Let me start off by asking you a question. Do you want to improve your business? Well if you do, I’m going to ask you to start thinking differently about know, like, and trust. Now, know, like and trust has been around for years. It’s been attributed to people like Mark Twain, Stephen Covey, and even past Bacon Podcast guests Bob Burg and Chris Brogan. But know, like, and trust is something that is used without context. It’s a lot. But what I hope to accomplish is to help you reframe it in a way that helps you grow your B2B business.
Trust goes to our emotional core. Our brains have something called the limbic system, and this is responsible for our behavioral and emotional responses. Another part, the frontal lobe, is responsible for planning, organization, logical thinking, reasoning, and managing emotions. Those two things work in concert. Imagine somebody invites you to lunch. Your emotions say, am I hungry? How hungry am I? Your brain logic’s out, I’m not that hungry let’s go to Panera and get some soup, or I’m starving let’s go to a buffet. Your emotions are tied into your entire body, but your frontal cortex helps you to logic out what to do with that.
Now, know, like and trust are emotional terms, but trust is where transactions happen and that has to be earned. A lot of people try to focus on prospects, but here’s the key, prospects are not in your tribe. Cold calling gets a 1 to 3% success rate while direct mail may get a 0.5 to 2% success rate. You don’t need to prospect to get to know, like, and trust you already have what you need. That’s called your tribe of 150.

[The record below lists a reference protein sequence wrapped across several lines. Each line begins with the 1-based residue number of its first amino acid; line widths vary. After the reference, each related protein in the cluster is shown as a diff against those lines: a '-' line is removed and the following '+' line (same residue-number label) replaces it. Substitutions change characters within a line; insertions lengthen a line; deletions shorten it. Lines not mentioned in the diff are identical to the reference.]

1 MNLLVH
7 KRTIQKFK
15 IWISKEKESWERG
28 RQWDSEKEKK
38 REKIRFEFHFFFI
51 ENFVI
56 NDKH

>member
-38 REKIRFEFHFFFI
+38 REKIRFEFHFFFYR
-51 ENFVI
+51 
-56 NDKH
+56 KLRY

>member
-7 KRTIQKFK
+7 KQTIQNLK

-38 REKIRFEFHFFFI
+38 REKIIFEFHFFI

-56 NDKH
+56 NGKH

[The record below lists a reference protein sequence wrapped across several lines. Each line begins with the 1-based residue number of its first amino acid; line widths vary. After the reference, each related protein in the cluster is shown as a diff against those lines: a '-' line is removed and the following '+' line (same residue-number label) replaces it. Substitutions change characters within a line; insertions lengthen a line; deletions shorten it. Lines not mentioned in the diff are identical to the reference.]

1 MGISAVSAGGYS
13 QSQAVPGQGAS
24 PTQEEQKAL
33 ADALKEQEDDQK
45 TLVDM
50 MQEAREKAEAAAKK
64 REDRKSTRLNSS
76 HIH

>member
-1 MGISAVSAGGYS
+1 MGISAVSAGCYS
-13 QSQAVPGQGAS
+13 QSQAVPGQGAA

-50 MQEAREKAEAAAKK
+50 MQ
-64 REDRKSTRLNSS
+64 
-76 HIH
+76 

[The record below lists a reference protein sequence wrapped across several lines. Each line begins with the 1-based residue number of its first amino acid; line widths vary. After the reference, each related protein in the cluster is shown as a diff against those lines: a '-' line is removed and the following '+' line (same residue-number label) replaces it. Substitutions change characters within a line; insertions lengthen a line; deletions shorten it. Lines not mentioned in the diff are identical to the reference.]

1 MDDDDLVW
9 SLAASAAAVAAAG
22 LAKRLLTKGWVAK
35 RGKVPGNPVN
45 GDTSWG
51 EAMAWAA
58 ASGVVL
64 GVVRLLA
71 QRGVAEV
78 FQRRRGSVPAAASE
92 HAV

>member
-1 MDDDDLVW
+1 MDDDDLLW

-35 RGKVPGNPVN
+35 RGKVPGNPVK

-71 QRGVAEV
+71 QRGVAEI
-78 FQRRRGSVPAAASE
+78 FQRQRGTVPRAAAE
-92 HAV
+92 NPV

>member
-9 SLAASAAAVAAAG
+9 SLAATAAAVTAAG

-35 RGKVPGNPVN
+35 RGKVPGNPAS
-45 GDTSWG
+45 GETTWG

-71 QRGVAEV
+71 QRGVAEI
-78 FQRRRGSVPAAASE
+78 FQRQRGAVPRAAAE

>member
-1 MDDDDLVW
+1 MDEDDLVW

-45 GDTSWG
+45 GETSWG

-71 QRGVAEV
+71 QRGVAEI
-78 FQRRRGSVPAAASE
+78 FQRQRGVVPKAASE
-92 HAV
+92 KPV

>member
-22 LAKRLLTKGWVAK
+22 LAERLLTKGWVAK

You May Have It All Wrong
Many of us think of know, like, and trust in the wrong way. They say, “Hey, I’ve got this guy’s business card. So he knows me and I know him, Hey, we’re having a conversation, this person must like me. Hey, they’ve actually shut up and they’re starting to listen to me, they must trust me.” Well, that could not be further from the truth.
I have found that in B2b business, it could take anywhere from two to four years to build enough trust for somebody to purchase from you. This goes to the basics of consumerism versus business-to-business. Let’s take the example of buying toilet paper. As a consumer, if I buy the wrong toilet paper, I might sleep on the couch. But as part of a business, if I buy the wrong toilet paper because I have to buy a lot of it, I might end up sleeping on the street because I got fired. So trust takes a lot longer to earn.
I’ve created a system that I work with to help me determine where people rank in that know, like, and trust. Let me guide you through that process. A traditional sales funnel says that you get as many people in the top and drill them down to the bottom. I want to flip that over and turn it into a pyramid. At the top of the pyramid are the 150 people you know, like, and trust. Below that are 1500 people who maybe know and like you. And then below that the base is built around 1500 connections that may know you, but haven’t gotten to like and trust you yet. How can we define know, like, and trust in a way that makes sense to B2B businesses? Follow me on this.
I define the know as level one, the like as level two, and trust as a level three. And you can’t go from level one to level three, it’s impossible. Just like in a video game, you have to climb up that ladder.